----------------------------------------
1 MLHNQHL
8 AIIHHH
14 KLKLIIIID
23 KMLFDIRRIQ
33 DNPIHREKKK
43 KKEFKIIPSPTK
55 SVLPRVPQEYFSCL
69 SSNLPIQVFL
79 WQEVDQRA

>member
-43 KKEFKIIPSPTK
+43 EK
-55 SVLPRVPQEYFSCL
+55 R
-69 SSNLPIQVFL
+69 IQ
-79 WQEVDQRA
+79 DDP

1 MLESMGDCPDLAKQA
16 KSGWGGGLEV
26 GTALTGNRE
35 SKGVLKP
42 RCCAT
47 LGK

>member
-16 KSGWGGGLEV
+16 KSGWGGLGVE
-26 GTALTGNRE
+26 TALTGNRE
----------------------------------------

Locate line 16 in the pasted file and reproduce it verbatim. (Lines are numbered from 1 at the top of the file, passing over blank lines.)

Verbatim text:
+69 IQ